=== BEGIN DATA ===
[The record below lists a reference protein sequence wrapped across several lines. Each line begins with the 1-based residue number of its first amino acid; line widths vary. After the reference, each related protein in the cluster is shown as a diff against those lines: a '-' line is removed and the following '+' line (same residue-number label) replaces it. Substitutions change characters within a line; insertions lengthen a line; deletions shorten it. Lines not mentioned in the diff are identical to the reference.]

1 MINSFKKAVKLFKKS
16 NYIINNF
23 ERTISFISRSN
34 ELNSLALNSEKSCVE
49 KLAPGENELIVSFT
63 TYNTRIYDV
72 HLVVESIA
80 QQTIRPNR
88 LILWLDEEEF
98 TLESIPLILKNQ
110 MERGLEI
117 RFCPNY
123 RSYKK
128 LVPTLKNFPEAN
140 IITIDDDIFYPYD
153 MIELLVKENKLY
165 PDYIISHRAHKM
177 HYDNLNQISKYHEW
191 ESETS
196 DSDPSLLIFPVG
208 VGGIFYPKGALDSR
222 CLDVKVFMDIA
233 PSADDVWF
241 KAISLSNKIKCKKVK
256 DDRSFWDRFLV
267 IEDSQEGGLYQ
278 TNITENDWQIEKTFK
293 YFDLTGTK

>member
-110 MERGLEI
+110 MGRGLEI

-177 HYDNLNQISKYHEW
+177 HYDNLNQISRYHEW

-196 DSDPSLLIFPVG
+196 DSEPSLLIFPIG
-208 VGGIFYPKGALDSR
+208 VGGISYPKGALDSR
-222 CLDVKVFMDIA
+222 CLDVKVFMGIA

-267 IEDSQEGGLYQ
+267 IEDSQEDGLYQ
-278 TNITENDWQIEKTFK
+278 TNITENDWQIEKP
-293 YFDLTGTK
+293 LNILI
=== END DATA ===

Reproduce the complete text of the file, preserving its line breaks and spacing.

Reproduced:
[The record below lists a reference protein sequence wrapped across several lines. Each line begins with the 1-based residue number of its first amino acid; line widths vary. After the reference, each related protein in the cluster is shown as a diff against those lines: a '-' line is removed and the following '+' line (same residue-number label) replaces it. Substitutions change characters within a line; insertions lengthen a line; deletions shorten it. Lines not mentioned in the diff are identical to the reference.]

1 MINSFKKAVKLFKKS
16 NYIINNF
23 ERTISFISRSN
34 ELNSLALNSEKSCVE
49 KLAPGENELIVSFT
63 TYNTRIYDV
72 HLVVESIA
80 QQTIRPNR
88 LILWLDEEEF
98 TLESIPLILKNQ
110 MERGLEI
117 RFCPNY
123 RSYKK
128 LVPTLKNFPEAN
140 IITIDDDIFYPYD
153 MIELLVKENKLY
165 PDYIISHRAHKM
177 HYDNLNQISKYHEW
191 ESETS
196 DSDPSLLIFPVG
208 VGGIFYPKGALDSR
222 CLDVKVFMDIA
233 PSADDVWF
241 KAISLSNKIKCKKVK
256 DDRSFWDRFLV
267 IEDSQEGGLYQ
278 TNITENDWQIEKTFK
293 YFDLTGTK

>member
-110 MERGLEI
+110 MGRGLEI

-177 HYDNLNQISKYHEW
+177 HYDNLNQISRYHEW

-196 DSDPSLLIFPVG
+196 DSEPSLLIFPIG
-208 VGGIFYPKGALDSR
+208 VGGISYPKGALDSR
-222 CLDVKVFMDIA
+222 CLDVKVFMGIA

-267 IEDSQEGGLYQ
+267 IEDSQEDGLYQ
-278 TNITENDWQIEKTFK
+278 TNITENDWQIEKP
-293 YFDLTGTK
+293 LNILI